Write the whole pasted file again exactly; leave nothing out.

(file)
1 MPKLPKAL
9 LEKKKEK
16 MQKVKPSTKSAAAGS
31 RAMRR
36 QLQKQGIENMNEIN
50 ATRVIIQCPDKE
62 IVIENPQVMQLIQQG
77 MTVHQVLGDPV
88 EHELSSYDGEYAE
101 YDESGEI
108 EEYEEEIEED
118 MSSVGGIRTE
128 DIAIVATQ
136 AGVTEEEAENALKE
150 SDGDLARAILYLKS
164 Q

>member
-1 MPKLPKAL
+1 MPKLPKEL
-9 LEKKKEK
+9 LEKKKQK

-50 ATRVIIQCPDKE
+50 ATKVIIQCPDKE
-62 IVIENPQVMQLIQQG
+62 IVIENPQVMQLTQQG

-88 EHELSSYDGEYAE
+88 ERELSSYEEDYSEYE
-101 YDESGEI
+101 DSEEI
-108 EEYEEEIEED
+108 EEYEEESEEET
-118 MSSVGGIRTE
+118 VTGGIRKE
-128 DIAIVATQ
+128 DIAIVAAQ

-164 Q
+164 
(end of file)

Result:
1 MPKLPKAL
9 LEKKKEK
16 MQKVKPSTKSAAAGS
31 RAMRR
36 QLQKQGIENMNEIN
50 ATRVIIQCPDKE
62 IVIENPQVMQLIQQG
77 MTVHQVLGDPV
88 EHELSSYDGEYAE
101 YDESGEI
108 EEYEEEIEED
118 MSSVGGIRTE
128 DIAIVATQ
136 AGVTEEEAENALKE
150 SDGDLARAILYLKS
164 Q

>member
-1 MPKLPKAL
+1 MPKLPKEL
-9 LEKKKEK
+9 LEKKKQK

-50 ATRVIIQCPDKE
+50 ATKVIIQCPDKE
-62 IVIENPQVMQLIQQG
+62 IVIENPQVMQLTQQG

-88 EHELSSYDGEYAE
+88 ERELSSYEEDYSEYE
-101 YDESGEI
+101 DSEEI
-108 EEYEEEIEED
+108 EEYEEESEEET
-118 MSSVGGIRTE
+118 VTGGIRKE
-128 DIAIVATQ
+128 DIAIVAAQ

-164 Q
+164 